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4 min reading time
I know a guy who got a $500,000 grant to make FDA data easier to search. As it neared completion, it was scuttled by two employees whose jobs would be jeopardized.
So the answer to “which is the most frustrating FDA database” is probably:
I think I found a solution and I’m inviting you along to discover it with me.
If my understanding of the product is right, compiling and analyzing FDA data will be so much easier.
Navigator from Reed Tech
I signed up for a product demo and set it up so you could join me on the call. Please join me for the live demonstration.
It will be on December 11 at 2 p.m. Eastern Daylight Time, recorded for later viewing.
Navigator saves search time and effort
Again, as I understand it, Reed Tech built a platform to make using FDA data much easier. They pull in data from:
• MAUDE (adverse event reporting)
They also use data from the GUDID and device listings databases behind the scenes.
What’s the big deal?
If you routinely access FDA databases, you know it’s a hassle searching multiple sites and matching the data up get a holistic view of the issue.
Navigator lets you look up by product to get everything you need: Adverse events, recalls, approvals and clearance information associated with that product. You can also compare to the industry for all those data points.
If you don’t use FDA databases, here’s how that data can help you:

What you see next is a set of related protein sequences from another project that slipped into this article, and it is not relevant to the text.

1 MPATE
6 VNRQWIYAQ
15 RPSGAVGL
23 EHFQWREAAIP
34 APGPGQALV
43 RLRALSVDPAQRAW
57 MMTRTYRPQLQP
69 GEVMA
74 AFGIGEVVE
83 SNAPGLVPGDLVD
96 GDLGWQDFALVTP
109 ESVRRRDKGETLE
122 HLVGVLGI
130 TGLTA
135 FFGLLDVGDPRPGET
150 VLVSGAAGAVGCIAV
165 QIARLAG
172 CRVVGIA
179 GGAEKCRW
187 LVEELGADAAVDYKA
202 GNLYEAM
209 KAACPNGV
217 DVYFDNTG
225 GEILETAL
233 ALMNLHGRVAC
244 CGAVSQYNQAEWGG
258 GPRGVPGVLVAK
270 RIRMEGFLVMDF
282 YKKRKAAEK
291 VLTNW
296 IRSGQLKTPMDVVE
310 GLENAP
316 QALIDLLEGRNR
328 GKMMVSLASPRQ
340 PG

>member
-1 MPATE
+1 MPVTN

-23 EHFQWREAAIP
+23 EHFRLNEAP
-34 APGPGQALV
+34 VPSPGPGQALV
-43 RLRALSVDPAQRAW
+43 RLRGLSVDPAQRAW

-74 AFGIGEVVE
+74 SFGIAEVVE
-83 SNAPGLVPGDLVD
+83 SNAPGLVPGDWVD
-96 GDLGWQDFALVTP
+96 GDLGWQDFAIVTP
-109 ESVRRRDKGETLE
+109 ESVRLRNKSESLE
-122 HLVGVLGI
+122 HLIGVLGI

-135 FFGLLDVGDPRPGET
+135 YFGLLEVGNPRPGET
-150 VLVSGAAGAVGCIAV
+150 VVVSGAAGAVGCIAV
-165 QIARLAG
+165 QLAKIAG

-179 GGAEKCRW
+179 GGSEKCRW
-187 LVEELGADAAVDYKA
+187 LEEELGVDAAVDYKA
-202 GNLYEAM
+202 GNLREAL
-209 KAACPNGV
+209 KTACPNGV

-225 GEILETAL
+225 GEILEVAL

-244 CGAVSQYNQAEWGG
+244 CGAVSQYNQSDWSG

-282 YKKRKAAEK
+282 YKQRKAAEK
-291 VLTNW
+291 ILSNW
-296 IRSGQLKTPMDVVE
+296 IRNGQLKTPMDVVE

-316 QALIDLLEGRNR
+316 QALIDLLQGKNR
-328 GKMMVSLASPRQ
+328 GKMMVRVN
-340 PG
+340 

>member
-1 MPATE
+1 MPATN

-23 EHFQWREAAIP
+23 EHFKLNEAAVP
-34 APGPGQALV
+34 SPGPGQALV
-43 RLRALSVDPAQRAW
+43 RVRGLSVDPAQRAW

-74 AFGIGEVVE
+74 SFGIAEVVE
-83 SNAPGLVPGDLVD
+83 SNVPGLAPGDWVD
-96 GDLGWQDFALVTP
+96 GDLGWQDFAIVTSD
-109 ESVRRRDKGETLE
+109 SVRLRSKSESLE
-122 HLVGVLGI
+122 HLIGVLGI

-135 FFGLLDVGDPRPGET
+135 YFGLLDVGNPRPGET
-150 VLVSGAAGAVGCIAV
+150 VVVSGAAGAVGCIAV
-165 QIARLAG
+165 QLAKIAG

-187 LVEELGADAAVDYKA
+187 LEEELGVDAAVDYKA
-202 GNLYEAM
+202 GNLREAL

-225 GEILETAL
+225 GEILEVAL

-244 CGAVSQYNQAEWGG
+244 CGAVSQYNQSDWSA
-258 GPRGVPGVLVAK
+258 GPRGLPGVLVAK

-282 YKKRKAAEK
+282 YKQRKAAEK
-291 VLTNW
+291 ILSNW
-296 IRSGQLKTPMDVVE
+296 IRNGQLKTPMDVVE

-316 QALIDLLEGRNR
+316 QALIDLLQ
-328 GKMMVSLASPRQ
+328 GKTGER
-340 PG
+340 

FDA data is more than regulatory and quality
Other uses for FDA data:
Legal and Insurance. For product liability and product lawsuit research. Is this a product they want to insure?
Medical device investors. For due diligence. Anything lurking there in product quality? Industry trends?
Healthcare providers. For due diligence. Anything you should know before you approve that capital investment? Are you sure the product has been cleared by FDA? Are there any active recalls in that category? Any usability issues?
That registration link again
If you’d like an easy way to use FDA data, click here to join our call.
Special thanks to Rachel Benway for the education.
I’m looking forward to the demo and I believe Reed Tech will be at the 10x Medical Device Conference in May.
Three FDA Safety Stories
Thanks to Robyn Barnes and Ken Smyth for bringing these to my attention.
In Other News: Crispr Babies!
After regular IVF (after sperm inseminated eggs), an embryologist sent in CRISPR/Cas9 protein and instructions to perform a gene surgery intended to protect the girls from future HIV infection.
As I understand it, it’s the first reported case of gene surgery in embryos intended for pregnancy.
Thank you for being part of our Medical Devices Group community!
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Make it a great week.
P.S. I probably spent more time on this post (eight hours?) than any in my seven-year history with the Group. If you appreciate it, email me or – better yet – spread the word! Tell colleagues to join our community. Invite them to the December 11 webinar, perhaps!
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